Some of my thoughts, some of which have been sparked by my reading of expert framers like George Lakoff:
1. Don’t use the ‘other side’s’ language—it picks a frame
2. Framing=using language that fits your worldview (so you have to know what this worldview is)
3. Framing has to be about ideas, not just words (if not, you’re just coming up with soundbites, and that’s always going to come up short–our challenge is to use words to shape how people think, not just how they talk–although changing how they talk is a good place to start)
4. People think in frames, not facts—if your facts don’t fit your frame, they won’t believe your facts, but once your frame is accepted, everything you say within that is ‘just common sense’—the battle is won!
5. With framing, your goal is to activate your model/frame among those in the middle (you’ll never convince your extreme opponent, and with your nearest allies, all you need is media to carry your message to them–they’re already predisposed to believe it!)
6. When we lack a clear frame (especially progressives), we overcompensate with extra words—this is a sign of weakness and partially explains why we lose; social workers are particularly notorious for this, because we can always ‘see all sides of an issue’–that’s nice, but framing is not the time or the place for nuances; we need to pick a frame and stick with it!
7. We win when we talk about values and connect with others’ core values without having to sacrifice our own frame in pursuit of common ground. If they get you to abandon your frame, they will have won even if you win the tangible victory (b/c frames shift thinking and attitudes, which is what wins over the long term)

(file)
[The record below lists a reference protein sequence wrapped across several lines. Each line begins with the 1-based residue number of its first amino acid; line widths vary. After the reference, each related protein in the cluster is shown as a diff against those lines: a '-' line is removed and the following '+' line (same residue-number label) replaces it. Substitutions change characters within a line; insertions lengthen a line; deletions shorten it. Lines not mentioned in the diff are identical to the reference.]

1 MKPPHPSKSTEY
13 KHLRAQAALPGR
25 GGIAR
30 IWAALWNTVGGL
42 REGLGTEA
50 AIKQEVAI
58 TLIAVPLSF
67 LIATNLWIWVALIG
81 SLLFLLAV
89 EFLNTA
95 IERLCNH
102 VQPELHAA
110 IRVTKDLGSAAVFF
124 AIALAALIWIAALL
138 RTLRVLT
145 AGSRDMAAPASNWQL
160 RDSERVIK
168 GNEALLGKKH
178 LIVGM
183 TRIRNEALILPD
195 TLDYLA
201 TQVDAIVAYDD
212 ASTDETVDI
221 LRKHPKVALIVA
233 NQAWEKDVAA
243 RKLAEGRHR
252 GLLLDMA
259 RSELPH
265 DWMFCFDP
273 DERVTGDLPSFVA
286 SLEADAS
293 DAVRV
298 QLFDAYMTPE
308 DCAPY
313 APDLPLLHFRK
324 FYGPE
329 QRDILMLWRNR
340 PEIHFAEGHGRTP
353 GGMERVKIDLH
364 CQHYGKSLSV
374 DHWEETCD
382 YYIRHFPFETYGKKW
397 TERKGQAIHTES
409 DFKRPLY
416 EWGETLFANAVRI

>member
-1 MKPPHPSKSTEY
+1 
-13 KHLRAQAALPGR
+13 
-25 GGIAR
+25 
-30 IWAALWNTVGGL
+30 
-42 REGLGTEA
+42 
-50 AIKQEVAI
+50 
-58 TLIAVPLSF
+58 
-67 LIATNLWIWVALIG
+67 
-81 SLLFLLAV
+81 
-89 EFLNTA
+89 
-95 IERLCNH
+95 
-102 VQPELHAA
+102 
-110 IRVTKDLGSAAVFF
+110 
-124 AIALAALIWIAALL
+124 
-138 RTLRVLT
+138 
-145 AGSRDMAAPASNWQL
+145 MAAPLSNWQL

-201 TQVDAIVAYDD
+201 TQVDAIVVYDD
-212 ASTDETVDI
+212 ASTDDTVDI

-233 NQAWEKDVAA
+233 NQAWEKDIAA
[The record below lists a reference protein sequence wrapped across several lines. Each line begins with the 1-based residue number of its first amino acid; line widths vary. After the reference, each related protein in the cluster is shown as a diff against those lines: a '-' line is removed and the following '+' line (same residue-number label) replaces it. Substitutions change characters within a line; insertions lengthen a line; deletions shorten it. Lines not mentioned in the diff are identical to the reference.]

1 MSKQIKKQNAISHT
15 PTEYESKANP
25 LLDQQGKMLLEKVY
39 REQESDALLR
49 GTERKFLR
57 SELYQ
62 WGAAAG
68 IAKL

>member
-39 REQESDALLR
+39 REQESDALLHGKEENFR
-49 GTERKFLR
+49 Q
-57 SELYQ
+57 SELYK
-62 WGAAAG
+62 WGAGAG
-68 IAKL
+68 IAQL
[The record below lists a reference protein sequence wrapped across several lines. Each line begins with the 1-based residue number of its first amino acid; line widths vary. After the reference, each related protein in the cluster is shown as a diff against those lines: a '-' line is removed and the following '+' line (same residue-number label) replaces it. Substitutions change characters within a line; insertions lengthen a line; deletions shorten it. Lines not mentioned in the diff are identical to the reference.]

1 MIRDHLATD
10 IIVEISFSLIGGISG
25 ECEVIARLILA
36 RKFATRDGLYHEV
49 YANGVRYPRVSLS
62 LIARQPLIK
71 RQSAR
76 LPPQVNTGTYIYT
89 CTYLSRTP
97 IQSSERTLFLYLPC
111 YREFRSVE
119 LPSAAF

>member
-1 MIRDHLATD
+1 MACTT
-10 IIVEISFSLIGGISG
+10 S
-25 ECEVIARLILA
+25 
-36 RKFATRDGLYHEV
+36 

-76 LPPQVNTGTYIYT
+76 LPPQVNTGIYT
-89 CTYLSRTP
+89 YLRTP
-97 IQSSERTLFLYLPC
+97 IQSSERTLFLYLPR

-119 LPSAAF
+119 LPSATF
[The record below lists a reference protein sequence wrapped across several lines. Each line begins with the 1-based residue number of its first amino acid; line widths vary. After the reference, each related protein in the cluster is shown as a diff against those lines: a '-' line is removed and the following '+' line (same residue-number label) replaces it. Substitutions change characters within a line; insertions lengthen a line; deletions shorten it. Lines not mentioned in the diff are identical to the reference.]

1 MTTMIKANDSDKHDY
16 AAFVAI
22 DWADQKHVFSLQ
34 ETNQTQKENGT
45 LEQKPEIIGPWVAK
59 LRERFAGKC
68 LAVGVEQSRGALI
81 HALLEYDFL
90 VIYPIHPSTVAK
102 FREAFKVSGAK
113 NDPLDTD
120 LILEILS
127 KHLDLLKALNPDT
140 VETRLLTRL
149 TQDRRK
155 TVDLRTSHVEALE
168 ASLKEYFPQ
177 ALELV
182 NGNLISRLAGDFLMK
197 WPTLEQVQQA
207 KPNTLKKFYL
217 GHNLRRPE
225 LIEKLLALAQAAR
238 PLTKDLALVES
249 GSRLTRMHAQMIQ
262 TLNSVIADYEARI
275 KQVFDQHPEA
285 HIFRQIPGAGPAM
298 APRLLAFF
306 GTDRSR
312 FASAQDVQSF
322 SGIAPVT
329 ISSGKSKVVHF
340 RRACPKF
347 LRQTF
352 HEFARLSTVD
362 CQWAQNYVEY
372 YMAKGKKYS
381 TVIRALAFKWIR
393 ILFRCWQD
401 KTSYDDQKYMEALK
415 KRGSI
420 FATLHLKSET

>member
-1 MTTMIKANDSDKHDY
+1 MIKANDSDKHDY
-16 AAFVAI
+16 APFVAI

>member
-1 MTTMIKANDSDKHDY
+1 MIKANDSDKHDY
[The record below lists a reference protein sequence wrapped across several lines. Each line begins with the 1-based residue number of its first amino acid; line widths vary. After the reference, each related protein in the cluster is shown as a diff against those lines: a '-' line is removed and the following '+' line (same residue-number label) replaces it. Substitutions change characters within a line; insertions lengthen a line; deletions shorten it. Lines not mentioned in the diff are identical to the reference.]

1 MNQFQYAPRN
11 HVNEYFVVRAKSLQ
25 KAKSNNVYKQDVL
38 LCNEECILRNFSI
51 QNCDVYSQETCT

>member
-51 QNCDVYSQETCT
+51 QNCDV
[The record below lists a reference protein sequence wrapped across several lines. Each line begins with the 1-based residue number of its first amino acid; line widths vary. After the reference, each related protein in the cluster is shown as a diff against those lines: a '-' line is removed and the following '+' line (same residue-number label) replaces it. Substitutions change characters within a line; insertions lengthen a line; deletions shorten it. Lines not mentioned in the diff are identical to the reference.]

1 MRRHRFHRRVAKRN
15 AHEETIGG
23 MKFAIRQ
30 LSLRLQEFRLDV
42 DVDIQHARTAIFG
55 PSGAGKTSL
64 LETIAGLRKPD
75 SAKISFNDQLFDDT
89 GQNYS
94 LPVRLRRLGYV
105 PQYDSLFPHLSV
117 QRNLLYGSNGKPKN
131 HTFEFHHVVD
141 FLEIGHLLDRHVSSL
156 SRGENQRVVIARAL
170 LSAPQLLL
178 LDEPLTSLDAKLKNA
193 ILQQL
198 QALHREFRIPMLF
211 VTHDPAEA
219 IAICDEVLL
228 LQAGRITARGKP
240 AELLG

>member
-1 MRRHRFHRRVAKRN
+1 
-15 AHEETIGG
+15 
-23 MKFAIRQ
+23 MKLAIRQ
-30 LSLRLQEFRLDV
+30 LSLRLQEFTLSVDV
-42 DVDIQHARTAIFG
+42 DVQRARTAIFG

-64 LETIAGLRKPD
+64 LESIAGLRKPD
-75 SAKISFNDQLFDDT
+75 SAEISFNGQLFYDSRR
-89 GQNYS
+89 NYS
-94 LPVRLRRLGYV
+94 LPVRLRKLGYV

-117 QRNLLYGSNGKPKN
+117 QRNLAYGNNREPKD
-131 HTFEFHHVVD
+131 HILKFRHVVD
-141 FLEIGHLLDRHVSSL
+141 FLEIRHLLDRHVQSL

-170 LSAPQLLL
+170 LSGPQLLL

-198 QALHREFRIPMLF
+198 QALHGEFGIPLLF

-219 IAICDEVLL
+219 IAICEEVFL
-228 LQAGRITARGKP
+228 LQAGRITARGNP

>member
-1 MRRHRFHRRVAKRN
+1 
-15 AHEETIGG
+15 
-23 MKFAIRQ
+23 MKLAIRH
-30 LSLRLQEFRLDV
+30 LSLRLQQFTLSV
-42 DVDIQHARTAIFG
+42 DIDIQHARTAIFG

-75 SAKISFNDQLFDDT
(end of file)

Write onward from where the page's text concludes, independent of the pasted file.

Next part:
8. Start with values, not facts or issues–we have to find a place to connect (family, liberty, justice…and then how does your particular frame on this issue fit those values?)
9. Repetition, repetition, repetition—people won’t remember where they heard it, but they’ll remember it! (Think of the Doublemint Gum commercials or any parallel from your youth–in framing as in marketing, you get no bonus points for innovation, only for dominance)
10. When interacting with media, always reframe to your perspective before answering—if you answer in their frame, you won’t even have a chance to communicate your real message. Midwesterners have a particularly hard time with this, so you may need to practice this so that it doesn’t feel rude or unduly awkward. Remember, they have to print/quote/use something, so if you only say things that are consistent with your frame, then that will come through by default!
11. Build stocks of effective stories with your frame built in, and work them into every opportunity to talk about the issue–every example you give and every picture you paint with your words needs to be pulling people towards the same, common frame.
I want to hear–what, in your opinion, are the most important frames in public discourse about the social problem(s) that are your particular focus? Who is responsible for driving them? How might you reframe where needed? Do you have a social problem with which you’re especially struggling with a frame? Leave it in the comments and we’ll think together about how you might frame it!